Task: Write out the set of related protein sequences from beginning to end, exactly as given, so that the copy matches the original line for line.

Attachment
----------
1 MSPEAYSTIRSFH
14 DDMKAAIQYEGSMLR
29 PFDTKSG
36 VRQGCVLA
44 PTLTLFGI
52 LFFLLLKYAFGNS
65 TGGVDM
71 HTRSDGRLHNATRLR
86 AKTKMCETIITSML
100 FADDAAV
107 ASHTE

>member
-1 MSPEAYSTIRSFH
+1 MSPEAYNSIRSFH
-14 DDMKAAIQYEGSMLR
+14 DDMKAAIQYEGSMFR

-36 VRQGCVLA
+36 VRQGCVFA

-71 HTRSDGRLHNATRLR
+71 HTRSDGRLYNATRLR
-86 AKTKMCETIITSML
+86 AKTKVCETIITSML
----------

1 MSPEAYSTIRSFH
14 DDMKAAIQYEGSMLR
29 PFDTKSG
36 VRQGCVLA
44 PTLTLFGI
52 LFFLLLKYAFGNS
65 TGGVDM
71 HTRSDGRLHNATRLR
86 AKTKMCETIITSML
100 FADDAAV
107 ASHTE

>member
-1 MSPEAYSTIRSFH
+1 MSPEAYNSIRSFH
-14 DDMKAAIQYEGSMLR
+14 DDMKAAIQYEGSMFR

-36 VRQGCVLA
+36 VRQGCVFA

-71 HTRSDGRLHNATRLR
+71 HTRSDGRLYNATRLR
-86 AKTKMCETIITSML
+86 AKTKVCETIITSML